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South Africa: Clothing Sector Looks at Supporting Smaller Enterprises

Published date:
Thursday, 21 April 2005

The beleaguered clothing and textiles sector, which is losing jobs at an alarming rate as it battles to compete against cheap imports, is piloting a locally developed programme designed to make small, medium and micro-enterprises (SMMEs) in the sector more sustainable and productive.

SMME Potential will be launched later this month at 10 companies within the Clothing, Textiles, Footwear and Leather Sector Education and Training Authority (CTFL Seta).

The pilot phase will take place in the especially hard-hit Western Cape before being rolled out nationally, says CTFL Seta chief executive Dr Hoosen Rasool. The Seta will bear the implementation costs.

"Though the crisis facing the sector is immediate," says Rasool, "we can't only look for short-term, government-inspired solutions. SMMEs need to start thinking strategically or they will be under perpetual threat."

More than 30 000 CTFL jobs have reportedly been shed in the formal sector in the past two years. Workers who have been retrenched are being absorbed in the SMME sector, which is growing phenomenally.

"The sector has become a critical creator of employment - particularly in the Western Cape and KwaZulu-Natal - and it is vital that the Seta provides support to make it more productive," says Rasool.

"Most small businesses operate outside the regulatory framework - bargaining councils, basic conditions of employment - but there are a significant number operating legitimately and it these that we are targeting.

"The future of our industry depends on the ability of small businesses to function at the high-end of the skills spectrum, given technological advancement and SA's inclusion in the global economy.

"Many of our SMMEs are owner-managed by people who were either floor managers or supervisors before being retrenched. They typically have neither higher education qualifications nor formal business acumen, but started their enterprises because they needed to put food on the table."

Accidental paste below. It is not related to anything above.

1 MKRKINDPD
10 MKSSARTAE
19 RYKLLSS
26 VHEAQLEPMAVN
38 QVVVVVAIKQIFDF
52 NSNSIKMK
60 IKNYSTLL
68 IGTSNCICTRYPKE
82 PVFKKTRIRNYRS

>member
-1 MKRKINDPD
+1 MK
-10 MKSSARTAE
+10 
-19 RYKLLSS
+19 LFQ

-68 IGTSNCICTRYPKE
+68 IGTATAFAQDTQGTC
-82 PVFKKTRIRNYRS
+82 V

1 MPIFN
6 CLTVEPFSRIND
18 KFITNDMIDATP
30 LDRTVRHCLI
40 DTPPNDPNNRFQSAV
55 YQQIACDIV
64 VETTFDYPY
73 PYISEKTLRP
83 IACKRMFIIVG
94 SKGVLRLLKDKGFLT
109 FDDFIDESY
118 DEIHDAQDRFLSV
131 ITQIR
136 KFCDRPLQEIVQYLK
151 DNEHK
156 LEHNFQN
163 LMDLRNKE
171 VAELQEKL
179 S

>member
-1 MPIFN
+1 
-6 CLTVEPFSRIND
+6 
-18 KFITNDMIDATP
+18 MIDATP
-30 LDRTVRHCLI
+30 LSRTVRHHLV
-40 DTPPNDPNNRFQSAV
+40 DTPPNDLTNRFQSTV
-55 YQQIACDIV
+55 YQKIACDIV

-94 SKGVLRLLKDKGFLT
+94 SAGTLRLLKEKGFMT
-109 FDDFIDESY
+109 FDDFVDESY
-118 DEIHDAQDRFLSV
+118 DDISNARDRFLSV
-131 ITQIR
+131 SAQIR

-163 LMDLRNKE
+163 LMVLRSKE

Rasool says most SMMEs need levels of skills beyond what they currently possess if they want to grow and operate in the formal economy.

"New businesses often fail because the very forces that gave birth to them - technical proficiency or entrepreneurial flair - on their own are insufficient to sustain them," says Tania Greyling, who developed the programme with Gill Connellan and Lisa Venter.

"All enterprises eventually have to confront external issues and comply with established practices if they wish to remain viable.

"No legitimate business can ignore societal influences or operate outside of legislated frameworks," she says.

The National Skills Development Strategy objective "promoting and accelerating quality training for all in the workplace", stipulates that "by March 2010, at least 500 enterprises achieve a national standard of good practice in skills development approved by the minister of labour". At present this standard is Investors in People.

"The SMME Potential programme not only prepares participants for the assessment to achieve the Investors in People standard, it also assists them to meet legislated broad-based black economic empowerment requirements," says Greyling.

Connellan says the programme is about the application of knowledge, rather than its acquisition. It comprises 10 interactive and practical half-day workshops, held at three-weekly intervals to enable participants to implement lessons learned at previous sessions.

"Few small businesses see the long-term monetary value of skills development and training. They regard their continuous presence in the workplace as essential to the enterprise's well-being, she says.

"Spending several consecutive days in training is therefore out of the question."

“AGOA Latest AGOA Trade Data currently available on

Click here to view a sector profile of South Africa’s bilateral trade with the United States, disaggregated by total exports and imports, AGOA exports and GSP exports.

Other regularly updated trade statistics on include: (click each link to view)

  • AGOA-Beneficiary Countries’ AGOA and GSP Trade Aggregates

  • AGOA Trade by Industry Sector

  • Apparel Trade under AGOA’s Wearing Apparel Provisions

  • Latest Apparel Quotas under AGOA

  • Bilateral Trade Data for all AGOA-eligible countries individually.

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